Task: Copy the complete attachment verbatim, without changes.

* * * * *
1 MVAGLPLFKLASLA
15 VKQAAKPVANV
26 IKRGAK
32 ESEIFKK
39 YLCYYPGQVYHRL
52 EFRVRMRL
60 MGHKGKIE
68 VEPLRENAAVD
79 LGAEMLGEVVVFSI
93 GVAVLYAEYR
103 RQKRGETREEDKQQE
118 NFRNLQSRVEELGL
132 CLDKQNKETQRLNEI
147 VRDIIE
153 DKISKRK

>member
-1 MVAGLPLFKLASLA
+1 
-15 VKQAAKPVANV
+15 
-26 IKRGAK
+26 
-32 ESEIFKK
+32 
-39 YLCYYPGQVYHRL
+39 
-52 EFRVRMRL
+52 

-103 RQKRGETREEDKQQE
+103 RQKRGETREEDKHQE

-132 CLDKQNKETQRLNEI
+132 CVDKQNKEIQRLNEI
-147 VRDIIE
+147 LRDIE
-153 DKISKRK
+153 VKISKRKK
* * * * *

1 MVAGLPLFKLASLA
15 VKQAAKPVANV
26 IKRGAK
32 ESEIFKK
39 YLCYYPGQVYHRL
52 EFRVRMRL
60 MGHKGKIE
68 VEPLRENAAVD
79 LGAEMLGEVVVFSI
93 GVAVLYAEYR
103 RQKRGETREEDKQQE
118 NFRNLQSRVEELGL
132 CLDKQNKETQRLNEI
147 VRDIIE
153 DKISKRK

>member
-1 MVAGLPLFKLASLA
+1 
-15 VKQAAKPVANV
+15 
-26 IKRGAK
+26 
-32 ESEIFKK
+32 
-39 YLCYYPGQVYHRL
+39 
-52 EFRVRMRL
+52 

-103 RQKRGETREEDKQQE
+103 RQKRGETREEDKHQE

-132 CLDKQNKETQRLNEI
+132 CVDKQNKEIQRLNEI
-147 VRDIIE
+147 LRDIE
-153 DKISKRK
+153 VKISKRKK